district believed me to be unalterably attached and faithfu to the 
Constitution and the Union of States which was based upon it, The 
pa h to my "eat was through a pledge to that primary obWjonm 
a still more solemn form, an oath to support, maintain, and defend 
tha t Constitution. Being solicited to do what I believe would be a 
violation of that oath, I must rely upon my own ^^^ 
science, and not upon a majority ot the Legislature fj*?™*^ 
interpretthe obligation. It is ot increased in, pounce nou 'by"™ 
of the oeculiar exigencies of the times. Your official position piac s 
; o u unShe sanfe high obligation We can none ot as escape the 
criminality of violating our trust, it by direct force, or by the assurap 
t io n of legislative powers which are expressly and purposely with- 
eld f om°us, we attempt to overthrow or change its provisions. As 
he supreme law of the* realm, the Constitution, in *^,»™f 
Provides the only method by which it can be lawfully changed. 
Toll attention is'invited to tfie words of that piM^ 
which seems to have been forgotten by many who are bound to its 

support : 

i< Th„ Confess whenever two-thirds of both houses shall deem it necessary, shall pro- 

and that no State, without its consent, shall be dcpined ol its equal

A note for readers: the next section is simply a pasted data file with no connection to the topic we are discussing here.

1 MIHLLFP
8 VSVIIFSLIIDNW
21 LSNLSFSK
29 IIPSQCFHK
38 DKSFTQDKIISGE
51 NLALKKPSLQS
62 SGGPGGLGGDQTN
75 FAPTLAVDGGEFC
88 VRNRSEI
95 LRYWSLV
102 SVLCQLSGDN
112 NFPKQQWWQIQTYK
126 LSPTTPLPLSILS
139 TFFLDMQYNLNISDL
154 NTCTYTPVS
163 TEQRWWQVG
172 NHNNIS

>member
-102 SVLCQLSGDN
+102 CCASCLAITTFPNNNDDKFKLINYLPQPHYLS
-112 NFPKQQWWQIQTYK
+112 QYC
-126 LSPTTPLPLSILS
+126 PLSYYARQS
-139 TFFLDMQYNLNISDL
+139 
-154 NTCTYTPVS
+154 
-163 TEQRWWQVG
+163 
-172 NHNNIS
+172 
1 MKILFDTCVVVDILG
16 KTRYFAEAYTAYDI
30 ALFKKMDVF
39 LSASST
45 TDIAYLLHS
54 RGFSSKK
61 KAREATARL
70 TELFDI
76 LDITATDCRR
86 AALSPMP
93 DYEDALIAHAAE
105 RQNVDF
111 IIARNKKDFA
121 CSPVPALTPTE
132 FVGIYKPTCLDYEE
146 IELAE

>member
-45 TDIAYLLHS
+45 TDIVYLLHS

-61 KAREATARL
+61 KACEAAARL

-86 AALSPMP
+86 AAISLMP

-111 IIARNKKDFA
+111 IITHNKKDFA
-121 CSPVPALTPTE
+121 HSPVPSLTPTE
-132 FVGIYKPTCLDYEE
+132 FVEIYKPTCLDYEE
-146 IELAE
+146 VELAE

Senate." 

To c through the form of framing and adopting the fwfcoriH 
amendment without regard to the foregoing ^^^"^^^S 
duce as little legal effect upon proprietary rights in the wcedg 
States as would the resolution of a political convention m Ashtabula 
county Therefore, I request you, if you can, to inform your rep re- 
wS^rfW'^K^'wfifre^ttjr shall be called upon in concur 

nee wSi or in rejection of your judgment to give thtarVote M **f 
power or authority, under the existing state of facts re at g .to u 
political condition, and under the provisions ot the fifth article, tW 
Constitution can be amended as proposed. The question * nc rt how 
it may be violated or spurned— the secessionists have sufficiently 

8h We n all know that eleven States are not represented in the present 
Congress, and are not in a condition to give their consent or d, sent 
to the proposition. The adhering States are less than three-fourths 



v of thirty-four ; therefore, until the Union shall be restored or enough 

; of the recusant States shall return to make three-fourths of the 

* whole number, the Constitution cannot be amended by the assent ot 

'^legislatures or conventions of the people of the requisite number ot 

5t What say you, then, is the process by which you demand that before 
V$a restoration of the Union, or of States sufficient to constitute three- 
fourths of the whole confederation, the Constitution shall be amended I 
Do you say time the States whose people, in part, are in rebellion 
against the General Government, in legal theory and in fact are out 
of the Union, as they claim to be ? Do you claimthat the rebellious 
States are foreign powers and their inhabitants foreign people, and 
KM^K Constitution and laws of the United States, and 
that therefore the Constitution can be amended without their concur-